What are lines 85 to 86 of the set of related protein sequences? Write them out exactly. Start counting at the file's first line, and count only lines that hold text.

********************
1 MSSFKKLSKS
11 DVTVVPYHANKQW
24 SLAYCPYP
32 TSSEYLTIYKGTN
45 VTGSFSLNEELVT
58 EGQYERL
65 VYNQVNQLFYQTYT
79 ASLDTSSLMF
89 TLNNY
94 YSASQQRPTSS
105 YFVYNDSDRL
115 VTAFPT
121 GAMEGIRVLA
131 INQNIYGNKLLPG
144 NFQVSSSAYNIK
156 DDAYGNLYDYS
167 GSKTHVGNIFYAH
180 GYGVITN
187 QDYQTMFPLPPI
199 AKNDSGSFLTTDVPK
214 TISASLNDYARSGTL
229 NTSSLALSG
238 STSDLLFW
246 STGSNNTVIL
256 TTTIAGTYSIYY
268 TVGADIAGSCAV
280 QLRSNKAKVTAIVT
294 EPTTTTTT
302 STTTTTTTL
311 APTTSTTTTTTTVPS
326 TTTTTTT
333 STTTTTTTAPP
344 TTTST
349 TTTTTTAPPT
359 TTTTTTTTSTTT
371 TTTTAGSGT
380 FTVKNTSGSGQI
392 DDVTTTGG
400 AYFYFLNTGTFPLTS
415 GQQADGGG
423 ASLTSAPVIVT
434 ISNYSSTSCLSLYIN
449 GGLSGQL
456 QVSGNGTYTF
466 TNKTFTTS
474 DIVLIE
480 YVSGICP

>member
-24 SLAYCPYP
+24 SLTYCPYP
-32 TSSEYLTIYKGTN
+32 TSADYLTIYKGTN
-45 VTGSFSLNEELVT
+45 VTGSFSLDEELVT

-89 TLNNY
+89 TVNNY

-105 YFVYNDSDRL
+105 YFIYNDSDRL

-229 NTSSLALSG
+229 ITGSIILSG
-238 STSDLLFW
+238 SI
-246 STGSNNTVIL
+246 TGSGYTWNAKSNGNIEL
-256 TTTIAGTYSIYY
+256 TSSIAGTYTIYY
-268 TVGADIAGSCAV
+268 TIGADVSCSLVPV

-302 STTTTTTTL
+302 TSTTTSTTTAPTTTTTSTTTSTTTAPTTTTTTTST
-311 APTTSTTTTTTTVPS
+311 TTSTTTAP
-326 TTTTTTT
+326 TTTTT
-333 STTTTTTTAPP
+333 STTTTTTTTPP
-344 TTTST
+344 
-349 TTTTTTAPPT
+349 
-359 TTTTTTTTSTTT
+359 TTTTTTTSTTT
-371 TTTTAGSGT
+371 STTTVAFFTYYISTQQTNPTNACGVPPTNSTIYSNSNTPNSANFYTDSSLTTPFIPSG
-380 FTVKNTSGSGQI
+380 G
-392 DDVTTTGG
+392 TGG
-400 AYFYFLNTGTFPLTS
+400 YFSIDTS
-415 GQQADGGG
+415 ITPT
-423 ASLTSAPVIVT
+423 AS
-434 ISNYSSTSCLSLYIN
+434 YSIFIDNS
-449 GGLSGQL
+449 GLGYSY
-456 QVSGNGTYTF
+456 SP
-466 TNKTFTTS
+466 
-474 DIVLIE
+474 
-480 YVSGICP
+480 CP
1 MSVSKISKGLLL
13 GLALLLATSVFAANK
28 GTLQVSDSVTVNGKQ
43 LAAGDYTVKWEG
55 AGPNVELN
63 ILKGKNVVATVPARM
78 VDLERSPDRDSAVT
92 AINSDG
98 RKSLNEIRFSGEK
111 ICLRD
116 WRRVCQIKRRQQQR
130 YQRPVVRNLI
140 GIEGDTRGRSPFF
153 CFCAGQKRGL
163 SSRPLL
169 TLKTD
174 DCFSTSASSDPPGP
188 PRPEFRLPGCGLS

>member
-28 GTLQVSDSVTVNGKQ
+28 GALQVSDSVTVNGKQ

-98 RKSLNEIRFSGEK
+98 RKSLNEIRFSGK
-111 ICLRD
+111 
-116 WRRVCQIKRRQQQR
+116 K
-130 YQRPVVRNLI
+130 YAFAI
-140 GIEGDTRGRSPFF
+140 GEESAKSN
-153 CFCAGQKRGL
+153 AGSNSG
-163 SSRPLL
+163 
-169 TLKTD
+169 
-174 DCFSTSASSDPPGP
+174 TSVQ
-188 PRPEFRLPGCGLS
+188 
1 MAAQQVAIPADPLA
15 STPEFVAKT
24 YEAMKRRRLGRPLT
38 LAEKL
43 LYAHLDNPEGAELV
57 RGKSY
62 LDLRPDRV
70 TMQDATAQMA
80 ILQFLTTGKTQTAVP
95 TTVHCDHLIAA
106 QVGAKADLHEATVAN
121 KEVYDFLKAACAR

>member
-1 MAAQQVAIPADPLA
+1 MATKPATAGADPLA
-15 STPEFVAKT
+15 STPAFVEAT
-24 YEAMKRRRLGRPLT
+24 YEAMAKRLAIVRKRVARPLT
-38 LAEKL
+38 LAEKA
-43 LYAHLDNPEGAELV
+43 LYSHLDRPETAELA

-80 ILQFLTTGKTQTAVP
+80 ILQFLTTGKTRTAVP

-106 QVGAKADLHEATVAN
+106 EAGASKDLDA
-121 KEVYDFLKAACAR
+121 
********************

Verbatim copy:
-380 FTVKNTSGSGQI
+380 G